While India have not lost by big margins, a scoreline of 0-3 does not look good for the world champions © Getty Images
While India have not lost by big margins, a scoreline of 0-3 does not look good for the world champions © Getty Images


By Abhijit Banare


Jan 30, 2014


Just as it was predicted before the series that a world No 1 side will crush an eighth ranked team, history will look at this series where India were humbled by a lowly ranked opponent. But both situations wouldn’t exhibit the fact that New Zealand played as good as they were the No 1 side.


MS Dhoni was outsmarted first by his opponents with their preparation and then by his own fast bowlers. Dhoni appeared furious in his post-match statements over the performance of bowlers who were supposed to thrive in these conditions and have ended up conceding as many runs as they usually did at home.


There has been a pattern to India’s losses and New Zealand’s victories. The Indian openers struggled to give them starts, the middle-order has not been rock-solid and the bowlers have conceded far too many runs. In contrast the Kiwis, who blunted the Indian spinners, were solid in the middle-order and the pace bowling was too good for the Indian batsmen.


New Zealand couldn’t have imagined a better confidence booster in their quest for a World Cup title. The scores show that India haven’t lost the matches by huge margins. But Brendon McCullum’s decision to drop a match-winning all-rounder and a strike bowler in a series-winning match shows confidence in the resources as well as their abilities. Meanwhile the batting has been splendid. Four consecutive half-centuries by Kane Williamson followed by centuries from Martin Guptill and Ross Taylor pretty much sums up the batting performance for the Kiwis.


Another factor which has made a difference and will continue to do so in the final match is the leadership of McCullum. His bowling changes and ability to manage the situation despite finishing off the quota of his strike bowlers early is laudable. McCullum is likely to rest some of his players especially Tim Southee who looked in a bit of discomfort during the match. And considering he is the key bowler for Tests, Southee might get some rest.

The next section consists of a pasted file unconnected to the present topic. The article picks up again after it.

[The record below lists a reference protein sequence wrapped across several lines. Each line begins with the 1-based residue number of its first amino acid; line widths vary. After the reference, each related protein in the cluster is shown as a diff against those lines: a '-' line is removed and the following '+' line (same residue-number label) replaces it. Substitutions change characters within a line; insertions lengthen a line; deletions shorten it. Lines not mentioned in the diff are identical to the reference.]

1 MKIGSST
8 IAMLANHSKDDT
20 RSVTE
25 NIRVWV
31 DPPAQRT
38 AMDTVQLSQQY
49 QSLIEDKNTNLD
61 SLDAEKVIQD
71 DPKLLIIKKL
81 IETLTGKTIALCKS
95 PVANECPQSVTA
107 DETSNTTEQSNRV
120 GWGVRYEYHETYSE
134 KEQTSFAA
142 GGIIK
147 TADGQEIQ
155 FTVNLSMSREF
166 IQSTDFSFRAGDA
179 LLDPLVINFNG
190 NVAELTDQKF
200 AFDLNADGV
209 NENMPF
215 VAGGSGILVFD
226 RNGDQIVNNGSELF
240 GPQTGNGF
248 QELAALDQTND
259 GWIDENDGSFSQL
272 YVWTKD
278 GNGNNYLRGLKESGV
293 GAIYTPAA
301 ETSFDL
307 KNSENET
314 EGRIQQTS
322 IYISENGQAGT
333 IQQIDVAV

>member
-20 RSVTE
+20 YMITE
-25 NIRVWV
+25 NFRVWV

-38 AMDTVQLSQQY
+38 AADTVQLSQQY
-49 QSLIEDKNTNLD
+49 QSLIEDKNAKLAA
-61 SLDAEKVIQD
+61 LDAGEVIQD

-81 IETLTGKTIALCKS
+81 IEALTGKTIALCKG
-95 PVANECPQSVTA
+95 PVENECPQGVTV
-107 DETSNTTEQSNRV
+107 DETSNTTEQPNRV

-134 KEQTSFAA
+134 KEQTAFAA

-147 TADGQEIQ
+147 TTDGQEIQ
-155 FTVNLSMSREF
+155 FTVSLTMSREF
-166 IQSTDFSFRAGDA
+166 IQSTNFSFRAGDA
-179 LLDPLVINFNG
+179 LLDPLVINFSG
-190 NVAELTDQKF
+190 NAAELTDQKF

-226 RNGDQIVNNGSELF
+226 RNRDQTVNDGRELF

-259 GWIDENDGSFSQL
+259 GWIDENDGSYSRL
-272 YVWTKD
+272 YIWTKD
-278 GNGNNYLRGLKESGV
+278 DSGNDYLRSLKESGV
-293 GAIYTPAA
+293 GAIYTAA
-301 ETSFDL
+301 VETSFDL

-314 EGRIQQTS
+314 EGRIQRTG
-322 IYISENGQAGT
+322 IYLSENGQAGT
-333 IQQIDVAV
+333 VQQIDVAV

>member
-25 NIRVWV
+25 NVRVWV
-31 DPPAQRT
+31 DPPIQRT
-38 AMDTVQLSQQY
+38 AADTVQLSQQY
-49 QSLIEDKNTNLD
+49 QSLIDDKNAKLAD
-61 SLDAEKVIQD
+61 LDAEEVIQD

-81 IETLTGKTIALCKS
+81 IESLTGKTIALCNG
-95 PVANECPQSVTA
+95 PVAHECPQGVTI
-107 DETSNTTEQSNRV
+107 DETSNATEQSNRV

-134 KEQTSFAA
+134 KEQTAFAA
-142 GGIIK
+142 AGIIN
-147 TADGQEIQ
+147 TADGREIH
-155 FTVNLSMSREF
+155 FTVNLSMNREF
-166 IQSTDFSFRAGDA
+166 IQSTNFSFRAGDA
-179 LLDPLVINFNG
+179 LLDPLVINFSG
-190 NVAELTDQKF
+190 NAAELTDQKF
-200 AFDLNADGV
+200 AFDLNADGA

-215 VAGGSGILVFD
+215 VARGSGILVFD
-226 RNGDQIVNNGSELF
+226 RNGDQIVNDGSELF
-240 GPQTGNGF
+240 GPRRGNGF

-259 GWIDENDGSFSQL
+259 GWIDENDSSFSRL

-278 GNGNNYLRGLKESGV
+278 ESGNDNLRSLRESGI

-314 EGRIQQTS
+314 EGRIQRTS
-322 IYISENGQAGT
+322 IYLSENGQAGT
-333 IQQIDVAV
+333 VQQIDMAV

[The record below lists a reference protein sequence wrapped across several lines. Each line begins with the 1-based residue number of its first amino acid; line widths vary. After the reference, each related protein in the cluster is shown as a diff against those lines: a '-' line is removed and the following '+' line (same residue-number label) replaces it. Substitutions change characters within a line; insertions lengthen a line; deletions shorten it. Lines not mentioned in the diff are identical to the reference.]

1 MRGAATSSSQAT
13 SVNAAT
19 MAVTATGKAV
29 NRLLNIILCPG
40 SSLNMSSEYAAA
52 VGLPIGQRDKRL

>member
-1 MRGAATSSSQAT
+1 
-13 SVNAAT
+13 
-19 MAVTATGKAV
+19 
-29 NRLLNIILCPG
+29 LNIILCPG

India shouldn’t mind making a few more changes in the playing XI. Whether Dhoni will be keen on doing so will be interesting to see. Ishwar Pandey will surely be in contention looking at the state of pace bowling attack. Due to Ravichandran Ashwin’s dry run with the ball, Amit Mishra too might find a place. In terms of batting, India are likely to continue with the new experiment of Virat Kohli as an opener.


Probably Bhuvneshwar Kumar will enjoy some assistance as the Westpac Stadium is known to be windy and a swing bowler like him will get some assistance. The venue, past records and pitch conditions will matter little at Wellington if the Indians cannot walk in with a self-belief that they can still pull one back and outclass the Kiwis for once. But that would take an extraordinary batting performance followed by some miracle in the bowling.




New Zealand (probable): Jesse Ryder, Martin Guptill, Kane Williamson, Ross Taylor, Brendon McCullum (c), Luke Ronchi (wk), Nathan McCullum, James Neesham, Kyle Mills, Hamish Bennett, Mitchell McClenaghan.


India (probable): Rohit Sharma, Virat Kohli, Ajinkya Rahane, Ambati Rayudu, MS Dhoni (c & wk), Stuart Binny, Ravindra Jadeja, Ravichandran Ashwin, Mohammed Shami, Bhuvneshwar Kumar, Varun Aaron.


Time: 06:30 IST |01:00 GMT


(Abhijit Banare is a reporter at CricketCountry. He is an avid quizzer and loves to analyse and dig out interesting facts which allows him to learn something new every day. Apart from cricket he also likes to keep a sharp eye on Indian politics, and can be followed on Twitter and blog)